Tomorrow, Amazon is set to release “Kindle,” the digital book reader that holds over 200 books and does a whole lot more (i.e. full text searches, annotations, wireless downloads, online surfing, etc.) It’s a huge suggestion, isn’t it, that we might be on the verge of moving one of the last bastions of the analog world online, and I know that this is a real sore point with many who love to curl up with physical books and turn pages. As an article titled “The Future of Reading,” in this week’s Newsweek about Jeff Bezos’ and his new device says:
Computers may have taken over every other stage of the processâ€”the
tools of research, composition and productionâ€”but that final mile of
the process, where the reader mind-melds with the author in an
exquisite asynchronous tango, would always be sacrosanct, said the
I’m not so sure. When you think of all there is to read now, and how the form of that reading has been changed by the Web, I think it’s clear we’re in a transition period that is moving us to something not necessarily better or worse but different for sure. (One of my favorite sayings about many of these shifts.) Again, while fully admitting that my personal practice right now in no way reflects the practice of 97.45% of the rest of the population in terms of the creation and consumption of digital content, and while I still love books with pages and read many of them each year, given the choice, I would rather go digital. (Don’t forget, I still love my Tablet PC even if I don’t use it as much these days.)
The bigger question, as the article alludes to, is whether or not this shift will begin to reverse the trend of people reading fewer and fewer books. And I love the possibility, as suggested in the article, that one potential of connected books are connected readers, that this device or one similar may open up all sorts of ways in which we can share the reading with others. Ben Vershbow, author of one of my favorite blogs, says “The idea of authorship will change and become more of a process than a product.” (It already is, isn’t it?) If you want even more mind bending examples (like the ability of liberals to annotate an Ann Coulter book for all of us to read) then read the whole article.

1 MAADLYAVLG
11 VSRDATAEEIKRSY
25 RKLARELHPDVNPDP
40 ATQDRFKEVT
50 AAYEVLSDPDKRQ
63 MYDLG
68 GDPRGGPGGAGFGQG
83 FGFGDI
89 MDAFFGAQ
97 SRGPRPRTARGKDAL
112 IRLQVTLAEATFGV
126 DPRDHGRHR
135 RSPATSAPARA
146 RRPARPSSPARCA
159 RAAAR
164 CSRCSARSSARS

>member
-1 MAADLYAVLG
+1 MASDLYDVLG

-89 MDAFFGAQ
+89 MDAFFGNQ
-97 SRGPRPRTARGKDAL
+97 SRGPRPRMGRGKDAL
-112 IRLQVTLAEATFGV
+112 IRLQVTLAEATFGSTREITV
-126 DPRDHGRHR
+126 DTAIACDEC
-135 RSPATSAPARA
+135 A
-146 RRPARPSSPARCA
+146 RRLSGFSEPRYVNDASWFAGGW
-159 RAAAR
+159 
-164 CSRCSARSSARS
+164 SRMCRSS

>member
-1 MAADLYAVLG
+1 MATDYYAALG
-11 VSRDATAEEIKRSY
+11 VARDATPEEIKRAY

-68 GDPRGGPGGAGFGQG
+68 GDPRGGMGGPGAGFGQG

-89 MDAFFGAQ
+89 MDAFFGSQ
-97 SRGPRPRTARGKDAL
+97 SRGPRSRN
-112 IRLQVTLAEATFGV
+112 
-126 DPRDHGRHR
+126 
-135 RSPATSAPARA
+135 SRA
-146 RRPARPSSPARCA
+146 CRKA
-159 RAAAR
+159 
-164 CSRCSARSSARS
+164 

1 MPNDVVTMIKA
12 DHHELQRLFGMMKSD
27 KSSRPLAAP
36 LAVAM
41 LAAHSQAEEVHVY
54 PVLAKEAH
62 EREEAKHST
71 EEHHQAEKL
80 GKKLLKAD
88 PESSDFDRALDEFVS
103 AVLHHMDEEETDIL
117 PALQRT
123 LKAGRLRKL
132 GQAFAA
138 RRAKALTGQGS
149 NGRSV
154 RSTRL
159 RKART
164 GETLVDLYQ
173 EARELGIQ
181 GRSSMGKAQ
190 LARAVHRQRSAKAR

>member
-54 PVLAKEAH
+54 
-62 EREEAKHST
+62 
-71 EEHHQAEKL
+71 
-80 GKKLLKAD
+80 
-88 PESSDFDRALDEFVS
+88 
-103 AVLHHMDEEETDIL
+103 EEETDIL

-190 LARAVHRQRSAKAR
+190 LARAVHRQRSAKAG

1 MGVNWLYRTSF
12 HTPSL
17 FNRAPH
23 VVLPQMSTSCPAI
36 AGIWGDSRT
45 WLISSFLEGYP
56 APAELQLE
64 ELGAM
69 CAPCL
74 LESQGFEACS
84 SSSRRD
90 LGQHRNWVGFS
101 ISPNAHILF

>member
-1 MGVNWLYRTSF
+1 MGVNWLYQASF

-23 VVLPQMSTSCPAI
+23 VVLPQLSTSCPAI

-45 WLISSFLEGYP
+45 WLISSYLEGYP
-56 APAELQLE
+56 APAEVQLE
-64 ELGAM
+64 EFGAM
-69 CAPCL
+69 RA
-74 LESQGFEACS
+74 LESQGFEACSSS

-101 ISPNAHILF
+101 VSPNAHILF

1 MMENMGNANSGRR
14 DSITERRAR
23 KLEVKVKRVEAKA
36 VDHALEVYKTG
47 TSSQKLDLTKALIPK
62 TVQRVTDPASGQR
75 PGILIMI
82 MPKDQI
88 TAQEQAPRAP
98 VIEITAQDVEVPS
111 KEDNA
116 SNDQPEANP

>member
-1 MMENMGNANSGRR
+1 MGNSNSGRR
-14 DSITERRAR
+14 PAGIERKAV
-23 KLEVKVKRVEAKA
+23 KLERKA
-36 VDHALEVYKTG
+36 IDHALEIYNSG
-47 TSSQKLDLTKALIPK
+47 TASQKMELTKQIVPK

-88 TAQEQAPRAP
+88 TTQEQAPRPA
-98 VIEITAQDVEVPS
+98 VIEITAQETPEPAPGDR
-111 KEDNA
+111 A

But is the Kindle the device that’s going to make the slope even more slippery? I’d love to try one out, no doubt.
And in the end, I think that’s what I like more than anything about all of these conversations. That in these shifts, in these changes come all sorts of not seen before potential to create connections, to build networks. Like the Kindle, much of this is absolutely different. That’s what makes it fun, don’t you think?
(Note: The Newsweek article is decidedly rosy about this event. For a less upbeat assessment, try this column in Information Week.)
Tina Steele says
This is a thought-provoking post. The announcement of “Kindle” appeals to my sense of creativity. Students today want to create and recreate. Image the possibilities! I can’t see it replacing but rather enhancing our already existing resources (books, technology tools, etc.). It is another way for us to flatten the world and become a part of the process and participate in the conversations of the world. How exciting! Tina
Doug Johnson says
Thanks for the post and links to the articles. I’ve had an interest in and been writing about e-books for about a dozen years – especially as they will impact schools and libraries.
To me, some of the excitement ought to be about what these devices might be able to do for struggling and ELL readers. A genuinely differentiated learning/reading experience is now possible.
Amazon selling best sellers at $9.99 might be the real breakthrough here though. The first iPod wasn’t the big idea – it was the $.99 song at the iTunes store that made Apple’s fortune.
Jenny Luca says